Introduction1. Sports and the Early Church2. Controlling and Proscribing Sport3. Bowling, Bicycles, and Other Snares of the Devil4. The Church Heads for the Playground5. The Rise of Sports Evangelism6. Christians and the Killer Instinct7. Building and Sacking the Temple8. Sport and the Sub-Christian Values9. Touchdowns and Slam Dunks for Jesus10. Prayer Out of Bounds11. Notes Toward a Well-Played Game
Shirl James Hoffman is Professor Emeritus of Exercise and Sport Science at University of North Carolina at Greensboro. The Executive Director of the American Kinesiology Association, he is the author of Sport and Religion and the editor of Introduction to Kinesiology: Studying Physical Activity, now in its third edition.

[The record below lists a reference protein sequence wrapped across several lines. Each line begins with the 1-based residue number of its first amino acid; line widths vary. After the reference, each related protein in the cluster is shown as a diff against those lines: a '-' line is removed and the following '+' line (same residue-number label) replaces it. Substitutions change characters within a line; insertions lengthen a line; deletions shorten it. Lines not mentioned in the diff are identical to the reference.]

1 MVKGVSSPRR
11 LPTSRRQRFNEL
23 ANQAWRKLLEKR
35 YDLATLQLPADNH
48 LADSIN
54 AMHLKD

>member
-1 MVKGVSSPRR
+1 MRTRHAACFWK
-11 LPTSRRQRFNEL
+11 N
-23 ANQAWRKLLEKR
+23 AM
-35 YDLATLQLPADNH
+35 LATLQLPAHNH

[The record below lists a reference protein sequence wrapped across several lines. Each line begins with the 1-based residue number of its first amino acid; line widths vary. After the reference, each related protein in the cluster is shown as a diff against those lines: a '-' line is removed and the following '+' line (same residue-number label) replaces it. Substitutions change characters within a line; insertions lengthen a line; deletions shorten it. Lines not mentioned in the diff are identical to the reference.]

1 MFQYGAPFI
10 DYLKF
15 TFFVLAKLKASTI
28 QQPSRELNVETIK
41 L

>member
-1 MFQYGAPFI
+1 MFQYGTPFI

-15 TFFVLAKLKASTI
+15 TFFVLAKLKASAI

"Wonderful! This is an amazing achievement, blending sociological expertise, theological savvy, and profound spiritual sensitivities." --Richard J. Mouw, President and Professor of Christian Philosophy, Fuller Theological Seminary "This should be required reading for every thoughtful Christian." --Robert K. Johnston, author of The Christian at Play Tom Krattenmaker's recent Onward Christian Athletes (2009) explored the efforts of the Christian Right to join evangelical Christianity with professional sports. Here Hoffman takes a slightly different approach to what is essentially the same subject, tackling the relationship between faith and sports from a more ideological perspective. He suggests that while evangelical Christian groups are forging connections with sports (because sports is a high-profile platform), they really don't understand the nature of sports. He explores the fundamental paradox of joining sports (which encourages and celebrates success) to religion (which "consistently stresses the importance of losing"). The essential problem, he says, is that, in harnessing itself to sports, the Christian community doesn't really have a clear sense of its goal or a coherent plan to achieve it. As a result, sport is becoming, in many ways, a mockery of Christianity, a superficial set of rites and behaviors with no spiritual or philosophical foundation. Many readers may disagree with the author's thesis, but even they will agree that he supports it abundantly and argues it well. -- Booklist Magazine, 2010 The breadth of [Hoffman's] knowledge of the history of sport, especially in its relationship to religion, and his keen insights into what it might mean to think Christianly about sports contribute to a readable and impassioned plea for more careful and more spiritual reflection about what sports have come to mean for us and our world.i"? -- Journal for the Sociological Integration of Religion and Society [ Good Game ] will open your eyes to ideas and knowledge that may have never crossed your mind. -- Hard Music Magazine